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Pastor's Point - April 2024

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Dear Church Family,

I pray you all are doing well and enjoying the blessings of God in your life. This month I have just two quick points to share.

Recently I have been sharing some of the “one another” passages from scripture with our church staff at the beginning of our staff meetings. These are powerful truths that will help us live better in community with each other. The reason I decided to focus on these passages with our church staff is because it is very important for us to prioritize our relationships and use a biblical standard in how we treat one another. It is important for us to have hearts that are looking to prioritize others. This does not just happen. We must make a conscience effort to apply ourselves to live out these verses.

As we live in community with people in our families, churches, or work environments we have the privilege of living in such a way that we encourage, strengthen, and support others. Now if we are honest sometimes it is hard to live that way. Living in community with others can be hard, challenging, and difficult. I love this quote from Scott Hubbard from his article, The Art of One Anothering. He states… “I sometimes think I could be very holy if, after doing my morning devotions, I just stayed in my room all day long. I find that patience, for example, comes easier by myself. Peace, too. I feel a general kindness and goodwill when I’m alone. I imagine myself ready to bear others’ burdens. But then I leave my room and begin interacting with some of those “others” face to face. And before long, I wonder where my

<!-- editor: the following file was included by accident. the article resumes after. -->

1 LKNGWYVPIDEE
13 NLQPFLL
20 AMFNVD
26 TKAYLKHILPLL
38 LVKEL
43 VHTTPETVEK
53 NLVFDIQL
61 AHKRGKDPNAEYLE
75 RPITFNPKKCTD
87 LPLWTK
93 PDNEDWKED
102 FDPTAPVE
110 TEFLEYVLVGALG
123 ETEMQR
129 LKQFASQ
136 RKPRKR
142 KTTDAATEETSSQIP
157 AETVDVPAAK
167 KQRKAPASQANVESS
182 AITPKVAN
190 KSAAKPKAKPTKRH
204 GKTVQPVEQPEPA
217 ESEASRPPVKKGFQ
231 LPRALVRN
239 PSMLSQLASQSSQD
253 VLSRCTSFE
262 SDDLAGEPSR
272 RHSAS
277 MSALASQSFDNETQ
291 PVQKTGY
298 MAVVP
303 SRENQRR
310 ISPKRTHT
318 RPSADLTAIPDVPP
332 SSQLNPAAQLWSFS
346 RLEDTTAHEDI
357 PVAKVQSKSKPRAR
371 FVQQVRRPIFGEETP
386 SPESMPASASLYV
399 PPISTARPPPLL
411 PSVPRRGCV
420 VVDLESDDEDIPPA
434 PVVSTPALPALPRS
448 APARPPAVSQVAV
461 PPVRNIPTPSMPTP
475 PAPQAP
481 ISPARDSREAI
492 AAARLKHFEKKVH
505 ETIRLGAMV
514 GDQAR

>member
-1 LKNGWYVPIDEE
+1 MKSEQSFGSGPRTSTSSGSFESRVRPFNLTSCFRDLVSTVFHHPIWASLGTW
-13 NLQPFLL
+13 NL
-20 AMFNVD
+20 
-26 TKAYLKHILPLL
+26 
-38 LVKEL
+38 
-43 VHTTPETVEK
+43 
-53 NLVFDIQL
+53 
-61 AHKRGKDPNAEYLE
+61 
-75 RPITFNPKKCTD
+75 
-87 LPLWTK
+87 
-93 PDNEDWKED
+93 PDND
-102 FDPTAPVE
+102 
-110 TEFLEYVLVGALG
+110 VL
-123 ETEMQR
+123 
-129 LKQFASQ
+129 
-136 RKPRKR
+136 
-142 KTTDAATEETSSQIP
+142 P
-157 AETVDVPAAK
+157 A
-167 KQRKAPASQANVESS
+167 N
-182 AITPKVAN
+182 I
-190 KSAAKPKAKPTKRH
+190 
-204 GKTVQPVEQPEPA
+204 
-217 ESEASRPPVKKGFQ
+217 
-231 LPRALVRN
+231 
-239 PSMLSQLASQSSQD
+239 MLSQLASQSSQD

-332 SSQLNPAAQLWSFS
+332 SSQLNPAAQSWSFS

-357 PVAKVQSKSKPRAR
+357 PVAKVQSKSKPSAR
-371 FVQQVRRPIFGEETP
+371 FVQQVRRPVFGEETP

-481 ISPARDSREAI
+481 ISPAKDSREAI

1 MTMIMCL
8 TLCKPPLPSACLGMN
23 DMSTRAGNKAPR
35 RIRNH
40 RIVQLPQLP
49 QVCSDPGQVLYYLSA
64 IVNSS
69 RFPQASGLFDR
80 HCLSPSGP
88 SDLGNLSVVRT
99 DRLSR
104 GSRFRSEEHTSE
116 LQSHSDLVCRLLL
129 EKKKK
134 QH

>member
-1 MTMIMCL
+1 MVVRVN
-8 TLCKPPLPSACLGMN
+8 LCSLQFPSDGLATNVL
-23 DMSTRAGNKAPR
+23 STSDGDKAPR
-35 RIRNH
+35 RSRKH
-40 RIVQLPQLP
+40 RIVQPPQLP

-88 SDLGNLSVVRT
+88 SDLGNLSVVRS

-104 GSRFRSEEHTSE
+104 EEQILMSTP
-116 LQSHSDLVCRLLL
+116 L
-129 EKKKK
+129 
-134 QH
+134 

holiness went. Patience now feels fragile; peace goes on the retreat. My theoretical kindness finds itself unprepared for real annoyances, and my shoulders seem too weak for real burdens. People, it turns out, have an irritating way of poking the spiritual fruit on my table, only to reveal just how many of those apples and pears are plastic.” 
The Lord will help us in our weakness to bear the fruit of the one another passages. There is nothing better than healthy, supportive, and
encouraging community. We as followers of Christ can be used to build that kind of community if we will only apply ourselves to living out the “one another” passages that we find in God’s Word.

Second, I just want to share how thankful I am for all of those that serve on our church staff. Each one of them goes above and beyond in their service to the church and ultimately to the Lord. I love and appreciate each one of them as partners in ministry and as my brothers and sisters in Christ! I also want to point out, if you did not know, that Pastor Bryan Gotcher just celebrated his seventeenth anniversary of service here at Oakhill! We go back even further than that because we served together at my former church for a couple of years as well. All total we have about twenty years
together serving the local church. I can honestly say that the “one another” passages have been instrumental in allowing us to minister together for these last twenty years. I thank God for Bryan and all the many roles that he has filled in our church family throughout the years. I refer to him affectionately as the “Swiss army knife” of ministry because of all the different roles he can fulfill in the church and in ministry to the Lord. He has been a good friend and fellow pastor with me for many years, and I am looking forward to all that God has in store for us as we continue to serve here at Oakhill!!

I love you and I love being your pastor!

Posted by Alan Scott with

Family Ministry Moments - April 2024

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 Who is your hero? When I was a kid, I read many comic books.  Superman was my favorite. I went through a season where I probably bought every Superman comic for a year or so.  I looked up to him not because he was an unstoppable force but because he always did the right thing.  He was always trying to protect and help people.  The only problem was he wasn’t real.  Despite the fascination of our culture with superheroes, they don’t exist. As I became a teenager, I started to look to musical artists as heroes.  I grew up right as grunge music became popular and Nirvana sang the anthem of my generation.  I loved Nirvana and thought of Kurt Cobain as a hero; however, as I have matured, I have come to realize that he is no hero at all.